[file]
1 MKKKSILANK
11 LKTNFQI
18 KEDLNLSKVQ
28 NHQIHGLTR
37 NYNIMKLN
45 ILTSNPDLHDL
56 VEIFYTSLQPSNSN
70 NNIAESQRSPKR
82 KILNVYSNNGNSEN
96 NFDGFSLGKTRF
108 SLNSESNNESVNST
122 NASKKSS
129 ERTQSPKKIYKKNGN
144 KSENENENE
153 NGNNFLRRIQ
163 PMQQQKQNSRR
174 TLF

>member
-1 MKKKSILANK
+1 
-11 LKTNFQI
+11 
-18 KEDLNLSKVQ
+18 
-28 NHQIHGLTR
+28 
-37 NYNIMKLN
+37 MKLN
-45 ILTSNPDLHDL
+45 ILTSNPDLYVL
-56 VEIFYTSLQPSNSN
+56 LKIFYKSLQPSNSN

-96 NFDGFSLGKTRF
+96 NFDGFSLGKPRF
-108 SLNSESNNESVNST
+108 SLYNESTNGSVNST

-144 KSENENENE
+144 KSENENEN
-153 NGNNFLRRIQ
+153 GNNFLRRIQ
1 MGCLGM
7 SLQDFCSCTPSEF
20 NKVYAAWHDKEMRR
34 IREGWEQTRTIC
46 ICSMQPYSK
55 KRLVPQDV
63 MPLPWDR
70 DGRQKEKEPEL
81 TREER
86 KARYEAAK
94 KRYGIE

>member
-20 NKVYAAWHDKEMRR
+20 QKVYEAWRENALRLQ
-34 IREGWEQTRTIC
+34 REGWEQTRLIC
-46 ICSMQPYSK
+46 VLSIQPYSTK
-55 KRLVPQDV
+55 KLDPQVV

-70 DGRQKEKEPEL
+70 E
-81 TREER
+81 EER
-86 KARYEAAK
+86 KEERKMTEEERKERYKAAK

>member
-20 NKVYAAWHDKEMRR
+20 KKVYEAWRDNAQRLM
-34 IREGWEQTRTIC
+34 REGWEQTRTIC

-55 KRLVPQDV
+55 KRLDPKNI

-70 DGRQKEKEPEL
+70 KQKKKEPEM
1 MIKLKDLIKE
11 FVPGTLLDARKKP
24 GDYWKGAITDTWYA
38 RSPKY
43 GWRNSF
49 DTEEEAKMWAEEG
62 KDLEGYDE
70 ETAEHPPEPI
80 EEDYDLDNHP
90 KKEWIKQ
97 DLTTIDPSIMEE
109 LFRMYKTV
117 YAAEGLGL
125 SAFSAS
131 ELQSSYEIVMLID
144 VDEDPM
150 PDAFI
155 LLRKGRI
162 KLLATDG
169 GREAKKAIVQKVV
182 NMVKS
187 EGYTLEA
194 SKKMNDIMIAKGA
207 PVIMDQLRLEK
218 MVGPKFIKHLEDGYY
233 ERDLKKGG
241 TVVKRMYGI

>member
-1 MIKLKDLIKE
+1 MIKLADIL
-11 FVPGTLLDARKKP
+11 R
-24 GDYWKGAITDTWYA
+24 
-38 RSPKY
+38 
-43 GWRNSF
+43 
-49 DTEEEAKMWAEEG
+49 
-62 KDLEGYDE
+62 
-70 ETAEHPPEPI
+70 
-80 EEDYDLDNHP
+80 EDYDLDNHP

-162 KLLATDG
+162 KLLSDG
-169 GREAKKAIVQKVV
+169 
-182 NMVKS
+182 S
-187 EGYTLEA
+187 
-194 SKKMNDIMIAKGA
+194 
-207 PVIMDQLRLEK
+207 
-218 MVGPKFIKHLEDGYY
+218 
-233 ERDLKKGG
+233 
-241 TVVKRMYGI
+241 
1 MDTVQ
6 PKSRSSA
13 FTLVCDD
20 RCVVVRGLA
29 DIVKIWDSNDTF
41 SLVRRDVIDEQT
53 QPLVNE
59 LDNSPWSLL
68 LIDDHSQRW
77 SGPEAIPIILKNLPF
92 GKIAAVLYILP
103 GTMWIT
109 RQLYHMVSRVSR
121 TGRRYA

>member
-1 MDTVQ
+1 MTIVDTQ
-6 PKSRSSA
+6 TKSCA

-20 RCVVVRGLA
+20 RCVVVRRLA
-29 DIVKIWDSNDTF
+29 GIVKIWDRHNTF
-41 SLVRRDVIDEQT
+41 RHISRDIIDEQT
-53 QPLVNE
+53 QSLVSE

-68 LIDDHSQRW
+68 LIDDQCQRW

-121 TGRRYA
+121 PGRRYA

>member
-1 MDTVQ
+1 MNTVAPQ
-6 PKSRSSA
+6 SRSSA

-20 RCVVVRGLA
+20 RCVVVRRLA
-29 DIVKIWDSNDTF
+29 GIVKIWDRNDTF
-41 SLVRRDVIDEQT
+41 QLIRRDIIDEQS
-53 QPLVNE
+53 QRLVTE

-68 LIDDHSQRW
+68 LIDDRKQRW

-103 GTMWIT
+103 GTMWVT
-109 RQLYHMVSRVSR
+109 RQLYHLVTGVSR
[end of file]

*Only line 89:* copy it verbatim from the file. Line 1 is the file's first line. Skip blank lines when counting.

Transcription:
125 SAFSAS